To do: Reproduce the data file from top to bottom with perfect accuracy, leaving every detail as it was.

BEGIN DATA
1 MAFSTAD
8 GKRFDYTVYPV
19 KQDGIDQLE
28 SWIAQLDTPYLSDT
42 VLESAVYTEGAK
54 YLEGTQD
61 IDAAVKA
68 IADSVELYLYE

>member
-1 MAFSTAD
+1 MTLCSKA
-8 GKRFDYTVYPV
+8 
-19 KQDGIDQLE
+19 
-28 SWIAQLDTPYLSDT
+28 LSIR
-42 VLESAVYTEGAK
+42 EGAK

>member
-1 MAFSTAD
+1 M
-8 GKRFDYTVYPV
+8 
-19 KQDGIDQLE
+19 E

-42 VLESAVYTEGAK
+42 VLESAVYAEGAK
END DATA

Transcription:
1 MAFSTAD
8 GKRFDYTVYPV
19 KQDGIDQLE
28 SWIAQLDTPYLSDT
42 VLESAVYTEGAK
54 YLEGTQD
61 IDAAVKA
68 IADSVELYLYE

>member
-1 MAFSTAD
+1 MTLCSKA
-8 GKRFDYTVYPV
+8 
-19 KQDGIDQLE
+19 
-28 SWIAQLDTPYLSDT
+28 LSIR
-42 VLESAVYTEGAK
+42 EGAK

>member
-1 MAFSTAD
+1 M
-8 GKRFDYTVYPV
+8 
-19 KQDGIDQLE
+19 E

-42 VLESAVYTEGAK
+42 VLESAVYAEGAK